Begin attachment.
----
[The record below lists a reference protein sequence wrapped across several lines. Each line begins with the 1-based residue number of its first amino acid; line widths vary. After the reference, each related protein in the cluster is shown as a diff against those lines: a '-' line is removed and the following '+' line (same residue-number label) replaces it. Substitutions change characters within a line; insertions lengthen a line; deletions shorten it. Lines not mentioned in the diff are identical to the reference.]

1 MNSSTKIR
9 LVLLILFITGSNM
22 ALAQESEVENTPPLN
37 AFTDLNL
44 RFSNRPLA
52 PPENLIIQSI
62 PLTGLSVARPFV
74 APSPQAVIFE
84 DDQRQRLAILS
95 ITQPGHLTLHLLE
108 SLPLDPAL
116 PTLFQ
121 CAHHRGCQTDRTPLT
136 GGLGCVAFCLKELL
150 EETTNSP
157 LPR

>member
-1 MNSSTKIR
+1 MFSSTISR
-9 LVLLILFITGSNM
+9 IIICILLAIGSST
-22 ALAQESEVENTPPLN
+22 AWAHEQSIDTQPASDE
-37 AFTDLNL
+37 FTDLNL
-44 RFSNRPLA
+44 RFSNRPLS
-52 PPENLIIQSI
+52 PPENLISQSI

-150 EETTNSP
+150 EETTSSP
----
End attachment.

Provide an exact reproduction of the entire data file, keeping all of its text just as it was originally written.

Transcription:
[The record below lists a reference protein sequence wrapped across several lines. Each line begins with the 1-based residue number of its first amino acid; line widths vary. After the reference, each related protein in the cluster is shown as a diff against those lines: a '-' line is removed and the following '+' line (same residue-number label) replaces it. Substitutions change characters within a line; insertions lengthen a line; deletions shorten it. Lines not mentioned in the diff are identical to the reference.]

1 MNSSTKIR
9 LVLLILFITGSNM
22 ALAQESEVENTPPLN
37 AFTDLNL
44 RFSNRPLA
52 PPENLIIQSI
62 PLTGLSVARPFV
74 APSPQAVIFE
84 DDQRQRLAILS
95 ITQPGHLTLHLLE
108 SLPLDPAL
116 PTLFQ
121 CAHHRGCQTDRTPLT
136 GGLGCVAFCLKELL
150 EETTNSP
157 LPR

>member
-1 MNSSTKIR
+1 MFSSTISR
-9 LVLLILFITGSNM
+9 IIICILLAIGSST
-22 ALAQESEVENTPPLN
+22 AWAHEQSIDTQPASDE
-37 AFTDLNL
+37 FTDLNL
-44 RFSNRPLA
+44 RFSNRPLS
-52 PPENLIIQSI
+52 PPENLISQSI

-150 EETTNSP
+150 EETTSSP